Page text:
“The World Wasn’t the World Anymore”

While the line regarding the hippie chick being cute enough to overlook the fact that she was a hippy chick might leave SOME rolling in hysterics, others may find a simply devious satirist at work here, underming the very foundations of civility.

“Make a Better Brody”

Referencing both Jaws and ‘The Rime of the Ancient Mariner’ in the same short piece, our narrator must have been drinking the intoxitating sea water of dead manatee from the very beginning to have such lucid fever dreams.

“The Rape Cake”

A very disturbing premise with a shocking ending. This is not the sort of party you’d wish to attend.

“Brain Harvest”

Clevery subverting the it-was-all-a-dream cliche ending, this one has an ending with a simply monstous twist.

“Grape Will Be Fine”

An undercurrent of sadness uppercuts this litlle ditty about the depressing sight of inedible food and the complicated requests that can sometimes utter from lairs of senility.

“Holy Olivia Orphanage”

A lot of layers to this one, actually. Multiple ghosts are created from one murder, including a five-headed ghost with distinct voices depending on the speaking head. The last line resounds with pathos.

“A Rest Room İncident Amidst Gripping Conversation”

İf you’ve never been to a women’s restroom or a Genesis concert, this could be the story for you–unless, that is, you don’t like severe and sinister endings.

“His Blind Friend Daniel”

Sort like a proverb with a cryptic message. The spot where the lesson or moral should go is a blurry banner asking you to descend a hallucinated ladder to its opening steps.

“Leg Shopping”

This one was similar to the humor and surreal nature of Daniil Kharms’ work.
It is what it says it’s about, but what he does with the legs once he buys them–that’s the icky part.

“Astounding Adventures of Cyril Bright Ch XI: A Place Beauteous of Which I Dare Not Speak”

Polaroids serve as evidence after mind-altering experiences; however, there are times when you could do without reminders of ALL that has been placed inside your mouth.

“Look Alike”

A man walks into a coffee shop who like–Now wait a second here. Are you expecting me to spoil the surprise, the punchline, and the grand reveal? You must be mad.

“A Phone Call From Ionesco, Act II”

Violence ensues in lieu of true therapist methods, and all because a doctor was unable to take off his lab coat and so alter his profession.

“Diff’rent Stroke Fan Fic #1: The Look-Alikes”

Arnold is mistaken for Barrack Obama by a young girl yet his butler, as it turns out, is even more smitten to keep the lie alive than anyone–with disastrous consequences.

“Band of Bass”

‘Like a Beatles-esque Gang of Four with three basses’ is how our narrator’s friend’s college band is described in this tale, however the sad but cryptic refrain of ‘I pulled your mother’s pork’ serves to beckon this particular Brit’s untimely demise.

“The Weeping Consort”

Turkish men make mechanical cats. The craftsmanship is fine, yet we are strolling down a picture-perfect postcard of a seaside strip known as ‘olden days.’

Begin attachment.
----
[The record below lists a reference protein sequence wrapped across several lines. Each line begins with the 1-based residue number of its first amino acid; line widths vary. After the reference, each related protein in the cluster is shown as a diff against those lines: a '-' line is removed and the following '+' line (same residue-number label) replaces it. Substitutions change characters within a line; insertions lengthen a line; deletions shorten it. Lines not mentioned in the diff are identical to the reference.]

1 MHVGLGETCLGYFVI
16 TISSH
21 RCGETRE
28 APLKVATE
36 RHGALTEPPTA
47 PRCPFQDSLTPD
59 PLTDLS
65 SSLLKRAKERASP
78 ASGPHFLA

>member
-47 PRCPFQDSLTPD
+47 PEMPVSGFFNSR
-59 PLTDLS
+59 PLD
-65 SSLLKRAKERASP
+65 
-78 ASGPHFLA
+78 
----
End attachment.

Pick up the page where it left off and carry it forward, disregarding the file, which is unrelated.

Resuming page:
“Getting Plugged In”

Men able to multiply should be trusted, yet in the future maybe you too will allow one sincere version of a such a man to paint your black patent leather shoes in white-out before plugging an appliance cord into your head.

“The Special Doctor”

There’s a war in your mouth, but the doctor’s mouth remains sealed as if a forbidden dungeon and it still beckons and sings with lock-jawed vengeance.

“Hell Block”

A lone red pubic she discovers in your tightie whities leads to a curse which leads to a store selling faux remedies where our heroic optometrist meets a tranny and they live happily ever after. Oops. Spoiled that one. The synopsis just read too wackily not to spill the beans.

“Wet Land”

When wearing silk garments, always remember to make three faces at once when lazing about in a camp of air mattresses.

“The Missing Edge”

Reading teen magazines in the park, a girl recalls cutting out her sisters’ eyes and her mother’s tongue.

“Cop Boxer”

A dream-like tale about a boxer in the ring with his gloves glued together facing an unsympathetic opponent as an audience of trolls cheer for blood.

“Transexual Meth Addicts With Marshmallow Eyes”

This hilariously titled piece does indeed contain what it promises. This has to be the first time I’ve encountered a death-by-breast scene.

“It Happened By Mistake”

Talking tables are threatened to be sharpened into pencils, but that description makes this sound too goofy. This is surrealism with a sense of terror like Max Ernst’s work.

“The Hare in the Hair”

A hare who wants only to eat hair may get loose in your lawn and call forth the hair from your hare’s fur, follicle by follicle.

“Astounding Adventures of Cyril Bright Ch XXIII: A Meeting With the Chancellor of Mysteria”

Another wacky chapter from a manuscript. The uptight Victorian style of the writing in these uneventful chapters serves as a contrast to some of the darker stories.

“The Russians”

Gogol may be hidden in nesting dolls, and Daniil Kharms appears. I theorized earlier that G. Arthur Brown must be a fan!

“James Franco v. Shea Lebouf”